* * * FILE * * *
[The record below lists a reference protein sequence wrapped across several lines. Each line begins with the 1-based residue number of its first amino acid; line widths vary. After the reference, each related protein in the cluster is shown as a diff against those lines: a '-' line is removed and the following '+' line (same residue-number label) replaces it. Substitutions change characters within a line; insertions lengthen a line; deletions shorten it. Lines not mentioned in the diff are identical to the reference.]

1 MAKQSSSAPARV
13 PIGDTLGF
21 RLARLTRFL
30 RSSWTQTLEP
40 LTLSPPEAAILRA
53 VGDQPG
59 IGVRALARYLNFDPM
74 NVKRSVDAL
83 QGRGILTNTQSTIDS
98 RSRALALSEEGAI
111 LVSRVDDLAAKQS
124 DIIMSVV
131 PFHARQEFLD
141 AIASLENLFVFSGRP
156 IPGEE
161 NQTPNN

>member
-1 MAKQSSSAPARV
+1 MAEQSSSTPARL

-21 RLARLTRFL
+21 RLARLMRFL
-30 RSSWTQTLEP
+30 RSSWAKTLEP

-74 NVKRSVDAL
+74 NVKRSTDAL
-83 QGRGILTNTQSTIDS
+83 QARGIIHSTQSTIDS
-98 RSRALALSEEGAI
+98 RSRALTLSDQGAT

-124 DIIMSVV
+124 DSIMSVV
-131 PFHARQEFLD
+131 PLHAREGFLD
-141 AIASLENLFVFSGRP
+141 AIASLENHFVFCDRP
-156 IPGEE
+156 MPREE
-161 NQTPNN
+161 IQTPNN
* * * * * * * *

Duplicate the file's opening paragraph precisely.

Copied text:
[The record below lists a reference protein sequence wrapped across several lines. Each line begins with the 1-based residue number of its first amino acid; line widths vary. After the reference, each related protein in the cluster is shown as a diff against those lines: a '-' line is removed and the following '+' line (same residue-number label) replaces it. Substitutions change characters within a line; insertions lengthen a line; deletions shorten it. Lines not mentioned in the diff are identical to the reference.]